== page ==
In September 2003, an article appeared in this column titled "Formaldehyde: Free at Last." It concerned the voluntary switchover by Johns Manville from the standard formaldehyde binder for fiberglass insulation to an acrylic binder. Formaldehyde (CH2O) was recognized for many years as a "probable human carcinogen" and in 2004, re-classified as a "known human carcinogen" by the International Agency for Research on Cancer-a part of the World Health Organization.

Used in a myriad of building products, such as fiberglass insulation, plywood, OSB, medium density fiberboard, particleboard, etc., as a binder (adhesive), formaldehyde has been the subject of much research and debate in recent years. Unfortunately, non-added formaldehyde alternatives are few and if available, typically significantly higher in cost. But things are changing.

This month, we'll begin a four-part series that takes an in-depth look at the progress that has been made with the goal of minimizing and/or replacing entirely formaldehyde as the primary binder in the manufacture of composite wood panel products. At the same time, we'll examine the potential for substituting agricultural fibers for wood fibers in the manufacture of composite wood panels.

In February 1998, the results of the most comprehensive study (up to that time) on the use of both waste agricultural fibers and soy-based binders, in whole or in part, as substitutes for wood fibers appeared in the Forest Products Journal. Conducted by Iowa State University, the study had two main motivations:

  • Identify potential substitutes for wood fiber (to alleviate the growing worldwide shortage)
  • Eliminate toxic emissions from building products such as MDF which release VOCs due to the presence of urea formaldehyde binders

The study focused on gauging the effects on the mechanical and dimensional properties of dry-formed MDF and hardboard, as well as wet-formed hardboard. Dry-formed MDF and hardboard typically use an 8 percent UF binder while wet-formed hardboard typically uses a 2 percent phenol formaldehyde binder. Using cornstalk and switchgrass as the waste agricultural fibers in test comparisons (100 percent wood fibers vs. 100 percent Ag fibers), the comparison was based on two criteria:

  • Binder type (soy-based vs. UF)
  • Ag-fiber ratio

For the binder, the study used a 50:50 ratio of 4 percent UF to 4 percent soy protein isolate binder in lieu of the conventional 8 percent for dry-formed MDF and hardboard. For the hardboard, there were no observed effects on the panel's structural properties. However, this was not the case for the MDF panels. Though the modulus of elasticity was unaffected, a reduction in the modulus of rupture was observed as well as a reduction in internal bonding strength. Known as thickness swell (the observed swelling effects upon water immersion) again, the hardboard came out on top. Though the MDF was unaffected by the change in binder formulation, the hardboard had a noticeably reduced thickness swell using the 50:50 ratio. When the PF binder used in the manufacture of wet-formed hardboard was substituted in whole (100 percent) with a soy-based binder, the results were disappointing:

  • Increased thickness swell
  • All structural properties negatively affected



Strawman blues

As for the fiber comparisons (wood vs. Ag), the study proved cornstalk to be the better choice when compared with switchgrass. Though the study revealed that MDF and hardboard panels suffered from a reduction in structural performance when part of or all the wood fiber was substituted for Ag, it was less so for cornstalk. As well, thickness swell was significantly increased using Ag fibers. For the proponents of both Ag fibers and non-petroleum-based binders, the study proved disappointing but not debilitating-there were some positives to go along with the negatives.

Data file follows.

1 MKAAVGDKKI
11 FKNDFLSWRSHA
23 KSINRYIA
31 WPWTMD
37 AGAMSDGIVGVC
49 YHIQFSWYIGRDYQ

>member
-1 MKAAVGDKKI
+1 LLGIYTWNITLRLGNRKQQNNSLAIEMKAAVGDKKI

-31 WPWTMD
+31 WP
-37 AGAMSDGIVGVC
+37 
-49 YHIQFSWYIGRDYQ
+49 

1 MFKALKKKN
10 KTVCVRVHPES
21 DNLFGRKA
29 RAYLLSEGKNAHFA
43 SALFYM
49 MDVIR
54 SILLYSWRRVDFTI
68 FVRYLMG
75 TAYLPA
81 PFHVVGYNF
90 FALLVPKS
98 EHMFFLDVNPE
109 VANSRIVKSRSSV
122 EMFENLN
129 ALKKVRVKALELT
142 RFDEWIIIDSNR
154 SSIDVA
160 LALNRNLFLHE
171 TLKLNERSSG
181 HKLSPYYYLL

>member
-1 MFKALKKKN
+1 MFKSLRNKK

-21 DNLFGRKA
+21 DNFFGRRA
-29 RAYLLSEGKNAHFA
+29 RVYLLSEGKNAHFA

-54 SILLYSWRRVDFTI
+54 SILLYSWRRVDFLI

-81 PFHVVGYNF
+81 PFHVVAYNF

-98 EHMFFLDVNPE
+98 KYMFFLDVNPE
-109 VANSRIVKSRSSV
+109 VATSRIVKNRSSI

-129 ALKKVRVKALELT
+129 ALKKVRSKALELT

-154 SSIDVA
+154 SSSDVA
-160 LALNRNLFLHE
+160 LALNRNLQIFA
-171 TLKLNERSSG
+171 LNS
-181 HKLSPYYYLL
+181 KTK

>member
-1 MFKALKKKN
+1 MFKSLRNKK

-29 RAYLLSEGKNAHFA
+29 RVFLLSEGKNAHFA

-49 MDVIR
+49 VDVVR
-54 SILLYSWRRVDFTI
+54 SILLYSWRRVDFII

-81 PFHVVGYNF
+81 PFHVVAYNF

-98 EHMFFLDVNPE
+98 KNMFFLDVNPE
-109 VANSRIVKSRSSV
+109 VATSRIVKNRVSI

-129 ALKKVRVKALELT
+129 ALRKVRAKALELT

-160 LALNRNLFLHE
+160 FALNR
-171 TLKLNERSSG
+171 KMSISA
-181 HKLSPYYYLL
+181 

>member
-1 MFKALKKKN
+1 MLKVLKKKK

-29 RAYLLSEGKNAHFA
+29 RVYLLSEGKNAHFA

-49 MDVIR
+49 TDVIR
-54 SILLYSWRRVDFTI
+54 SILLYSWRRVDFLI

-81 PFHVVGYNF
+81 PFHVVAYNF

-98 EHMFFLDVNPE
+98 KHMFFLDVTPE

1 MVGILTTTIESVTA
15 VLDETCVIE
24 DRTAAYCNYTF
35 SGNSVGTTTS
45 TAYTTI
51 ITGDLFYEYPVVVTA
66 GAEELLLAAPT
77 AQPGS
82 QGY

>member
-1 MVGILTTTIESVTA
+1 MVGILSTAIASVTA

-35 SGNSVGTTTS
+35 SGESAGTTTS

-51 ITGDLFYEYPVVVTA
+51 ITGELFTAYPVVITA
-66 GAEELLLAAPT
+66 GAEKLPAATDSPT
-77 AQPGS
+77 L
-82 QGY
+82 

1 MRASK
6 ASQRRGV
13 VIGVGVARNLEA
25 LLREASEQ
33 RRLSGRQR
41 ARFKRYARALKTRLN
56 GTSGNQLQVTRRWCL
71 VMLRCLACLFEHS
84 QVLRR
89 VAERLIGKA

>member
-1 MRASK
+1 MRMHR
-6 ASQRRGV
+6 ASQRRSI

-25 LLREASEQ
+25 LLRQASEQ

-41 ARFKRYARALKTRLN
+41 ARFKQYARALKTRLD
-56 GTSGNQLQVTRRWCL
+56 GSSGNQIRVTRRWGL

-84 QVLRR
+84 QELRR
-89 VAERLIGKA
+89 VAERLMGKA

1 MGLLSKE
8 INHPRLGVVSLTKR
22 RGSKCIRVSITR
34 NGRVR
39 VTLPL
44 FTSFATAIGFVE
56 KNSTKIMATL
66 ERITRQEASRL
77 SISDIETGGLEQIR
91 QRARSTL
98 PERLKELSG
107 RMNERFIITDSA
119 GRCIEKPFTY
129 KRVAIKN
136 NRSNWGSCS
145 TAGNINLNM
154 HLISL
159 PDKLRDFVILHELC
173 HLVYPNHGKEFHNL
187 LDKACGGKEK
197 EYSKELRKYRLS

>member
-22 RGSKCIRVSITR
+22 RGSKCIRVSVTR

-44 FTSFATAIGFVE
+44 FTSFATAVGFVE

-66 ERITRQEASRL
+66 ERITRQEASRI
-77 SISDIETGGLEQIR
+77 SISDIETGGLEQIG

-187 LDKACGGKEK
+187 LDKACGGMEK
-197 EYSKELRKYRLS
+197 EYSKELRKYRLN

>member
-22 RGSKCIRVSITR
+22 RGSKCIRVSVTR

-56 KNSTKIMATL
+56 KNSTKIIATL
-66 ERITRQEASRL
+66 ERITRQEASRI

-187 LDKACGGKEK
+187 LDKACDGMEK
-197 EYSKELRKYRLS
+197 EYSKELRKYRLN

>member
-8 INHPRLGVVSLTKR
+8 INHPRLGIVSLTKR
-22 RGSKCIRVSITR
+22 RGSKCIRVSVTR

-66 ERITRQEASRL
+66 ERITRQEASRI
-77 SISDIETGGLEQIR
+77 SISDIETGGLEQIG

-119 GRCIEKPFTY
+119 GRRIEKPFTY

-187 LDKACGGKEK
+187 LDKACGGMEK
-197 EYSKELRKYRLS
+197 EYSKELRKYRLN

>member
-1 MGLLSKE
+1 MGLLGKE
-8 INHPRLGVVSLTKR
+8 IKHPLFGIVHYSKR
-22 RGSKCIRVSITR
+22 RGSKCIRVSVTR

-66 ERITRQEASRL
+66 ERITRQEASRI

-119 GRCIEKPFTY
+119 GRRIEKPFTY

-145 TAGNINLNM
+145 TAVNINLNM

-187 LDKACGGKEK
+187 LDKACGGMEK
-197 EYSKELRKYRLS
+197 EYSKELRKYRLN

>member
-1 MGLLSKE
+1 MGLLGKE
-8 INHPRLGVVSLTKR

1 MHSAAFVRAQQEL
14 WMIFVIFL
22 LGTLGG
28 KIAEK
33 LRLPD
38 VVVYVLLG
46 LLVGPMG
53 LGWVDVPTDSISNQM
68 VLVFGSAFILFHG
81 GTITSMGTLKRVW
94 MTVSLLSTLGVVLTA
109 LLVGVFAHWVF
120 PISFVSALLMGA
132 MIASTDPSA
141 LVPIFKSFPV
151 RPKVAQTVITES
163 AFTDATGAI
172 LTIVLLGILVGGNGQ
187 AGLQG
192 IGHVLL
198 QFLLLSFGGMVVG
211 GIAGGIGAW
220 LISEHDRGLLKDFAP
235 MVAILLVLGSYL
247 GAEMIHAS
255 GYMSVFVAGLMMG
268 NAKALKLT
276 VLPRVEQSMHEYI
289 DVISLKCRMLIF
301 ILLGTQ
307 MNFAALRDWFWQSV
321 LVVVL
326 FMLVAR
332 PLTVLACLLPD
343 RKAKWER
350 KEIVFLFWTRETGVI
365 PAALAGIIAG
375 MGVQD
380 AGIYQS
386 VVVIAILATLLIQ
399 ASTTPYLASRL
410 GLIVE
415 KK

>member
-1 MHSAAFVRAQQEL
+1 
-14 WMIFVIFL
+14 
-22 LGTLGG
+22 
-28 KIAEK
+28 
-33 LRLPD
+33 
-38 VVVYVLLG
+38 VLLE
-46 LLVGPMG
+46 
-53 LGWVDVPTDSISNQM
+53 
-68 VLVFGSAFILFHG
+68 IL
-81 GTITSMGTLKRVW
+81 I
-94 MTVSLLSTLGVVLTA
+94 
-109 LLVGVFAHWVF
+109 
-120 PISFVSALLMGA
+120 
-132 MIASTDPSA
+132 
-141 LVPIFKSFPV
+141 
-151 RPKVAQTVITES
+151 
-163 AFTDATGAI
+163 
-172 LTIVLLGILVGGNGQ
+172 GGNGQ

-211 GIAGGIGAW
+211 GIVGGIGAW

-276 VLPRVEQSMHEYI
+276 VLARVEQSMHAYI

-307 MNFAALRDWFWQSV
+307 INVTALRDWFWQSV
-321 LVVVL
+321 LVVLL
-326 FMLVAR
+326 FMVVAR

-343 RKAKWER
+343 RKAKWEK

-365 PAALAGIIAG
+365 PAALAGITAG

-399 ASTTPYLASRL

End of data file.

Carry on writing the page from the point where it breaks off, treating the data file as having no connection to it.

In the late '90s, the time frame of this study, the green building movement was coming into its own and, with continued interest and research, the stage was being set for introducing "formaldehyde-free" composite wood panel products.



Baby steps

In October of 1998, Portland, Ore.,-based Neil Kelly Signature Cabinets, in partnership with Endura Hardwoods and Environmental Building Supplies, introduced to the national market their Naturals Collection. Targeting mid-level consumers, the marketing strategy set out to limit the premium paid for the line's environmental attributes to only 7 to 12 percent above the cost of standard cabinets while providing optimal resource efficiency and indoor air quality benefits to the end-user.

Realizing the difficulty in finding "green" kitchen and bathroom cabinetry, Neil Kelly set out to begin the industry trend towards a green future for architectural cabinetry. The Naturals Collection feature components such as doors, drawers and veneers of particleboard frames made from certified wood sources/manufacturers. An "add-on" option includes substituting the particleboard case (with UF binder) for either certified plywood (with phenol formaldehyde binder-less off-gassing of formaldehyde than UF) or Medite II medium density fiberboard, which uses MDI (a polyurethane binder) making it formaldehyde-free. Neil Kelly's plans include a complete switchover to certified particleboard for all case construction. A natural oil/wax, which requires periodic renewal by the owner, provides the finish surface for the cabinets (a container of the finish is included with the cabinets).

In part two of this series, we'll see how the strategy of minimizing the harmful effects of formaldehyde off-gassing is paying off by substituting phenol formaldehyde (insoluble) for urea formaldehyde (water-soluble) as a binder for composite wood panel products.



If you read this article, please circle number 175.